“Don't wear white after Labor Day” the old folks always said.
I didn't understand why when I was younger, but now, oh, I get it. Because I loved to stroll out at night, hang out with my boys, you know? But you see, white made you stand out like a beacon, and when the hungry ones would come, if they saw you all shining bright in white, they figured you were the sacrifice of the hour, and got you. They couldn't help it during a new moon. Especially if you were a kid, but it didn't really matter.
Now, when I was a kid, the old folks said it without explaining why we had to avoid that color after Labor Day. It was said, and everybody listened. Nobody wore white for months after that day. Well, I do remember a couple of older people who wore it, just as bold as you please, but not at night. No, buddy, not at night. Especially not with a new moon, man! Except for Trinni and Elder, who thought they were big and bad one night, and strolled outside, smoking cigs and talking junk, daring the hungry ones to come.
Trinni was never seen again, but one of his white high tops were, splashed with deep red and stinking of something like a garbage dump full of dead bodies and doodoo. Elder, well, he went nutso, speaking in that funny Jamaican sounding language about “it got him, mon, oh, god, de eyes!” Crying like a baby. They put him away, and then all we heard for years was don't wear white, and remember what happened to Trinni and Elder.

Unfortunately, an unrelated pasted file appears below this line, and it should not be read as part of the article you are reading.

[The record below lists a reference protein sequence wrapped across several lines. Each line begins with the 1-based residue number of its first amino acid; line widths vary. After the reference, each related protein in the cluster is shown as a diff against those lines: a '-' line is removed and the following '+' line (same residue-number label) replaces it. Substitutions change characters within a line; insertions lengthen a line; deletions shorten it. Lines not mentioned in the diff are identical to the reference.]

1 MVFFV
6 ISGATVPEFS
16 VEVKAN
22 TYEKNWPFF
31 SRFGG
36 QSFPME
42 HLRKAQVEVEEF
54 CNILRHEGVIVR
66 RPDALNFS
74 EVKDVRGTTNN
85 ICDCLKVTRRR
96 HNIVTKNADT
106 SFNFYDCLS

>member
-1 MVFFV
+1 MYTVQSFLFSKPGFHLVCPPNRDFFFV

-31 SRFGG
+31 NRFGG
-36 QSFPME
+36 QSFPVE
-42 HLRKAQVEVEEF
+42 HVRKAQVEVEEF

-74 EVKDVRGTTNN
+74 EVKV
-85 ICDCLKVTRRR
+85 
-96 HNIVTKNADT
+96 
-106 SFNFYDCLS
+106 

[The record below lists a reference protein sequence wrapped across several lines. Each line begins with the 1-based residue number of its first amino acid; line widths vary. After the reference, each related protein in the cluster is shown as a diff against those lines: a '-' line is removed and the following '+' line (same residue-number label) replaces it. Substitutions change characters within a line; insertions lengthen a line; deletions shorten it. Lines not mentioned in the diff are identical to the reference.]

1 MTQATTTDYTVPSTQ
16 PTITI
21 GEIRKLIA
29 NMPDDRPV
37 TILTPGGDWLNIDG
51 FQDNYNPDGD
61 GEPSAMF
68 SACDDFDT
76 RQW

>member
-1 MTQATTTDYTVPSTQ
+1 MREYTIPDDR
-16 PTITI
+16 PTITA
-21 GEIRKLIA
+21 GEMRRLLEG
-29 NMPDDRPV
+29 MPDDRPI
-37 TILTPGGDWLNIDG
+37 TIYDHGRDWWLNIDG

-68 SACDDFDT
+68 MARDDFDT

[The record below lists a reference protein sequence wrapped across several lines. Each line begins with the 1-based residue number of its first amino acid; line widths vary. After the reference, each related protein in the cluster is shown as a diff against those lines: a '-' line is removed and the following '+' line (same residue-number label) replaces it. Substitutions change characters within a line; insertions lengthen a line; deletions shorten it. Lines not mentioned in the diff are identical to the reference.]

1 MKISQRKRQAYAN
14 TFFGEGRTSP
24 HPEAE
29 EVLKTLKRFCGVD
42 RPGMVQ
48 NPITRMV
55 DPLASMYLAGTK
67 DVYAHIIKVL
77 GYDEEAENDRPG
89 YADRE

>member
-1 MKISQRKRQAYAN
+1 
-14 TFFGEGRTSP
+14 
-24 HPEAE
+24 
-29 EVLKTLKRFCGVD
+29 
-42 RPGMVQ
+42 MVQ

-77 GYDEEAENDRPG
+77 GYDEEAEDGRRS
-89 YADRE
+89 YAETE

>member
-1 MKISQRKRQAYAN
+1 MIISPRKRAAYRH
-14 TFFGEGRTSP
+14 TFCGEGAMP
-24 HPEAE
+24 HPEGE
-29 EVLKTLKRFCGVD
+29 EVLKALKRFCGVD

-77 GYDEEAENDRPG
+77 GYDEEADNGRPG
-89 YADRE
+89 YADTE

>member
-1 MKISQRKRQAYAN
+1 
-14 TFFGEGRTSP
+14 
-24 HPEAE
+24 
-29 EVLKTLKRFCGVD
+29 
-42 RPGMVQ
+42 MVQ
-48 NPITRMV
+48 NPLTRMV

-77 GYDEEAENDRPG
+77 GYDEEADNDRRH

Ok, so I kinda took it all as legend as I got older, well, until I was twenty years old, and there was an incident, totally true. There were some girls, some kind of church function, where the kids had to wear white outfits for a play, and two of them were walking home after...I don't know. I know it was the night of the new moon, and they wore white and called themselves walking home, giggling and laughing over how nervous they were in the program, and what boy was watching them, and what boy they wish was there watching them.
Too bad they didn't take seriously what was really watching them that night.
But anyway, everytime I hear “Don't wear white after Labor Day,” every time, I feel a twinge in me. Not like it was when I was a child, but still.
Have I ever seen the hungry ones? Well, let me tell you a story, also totally true.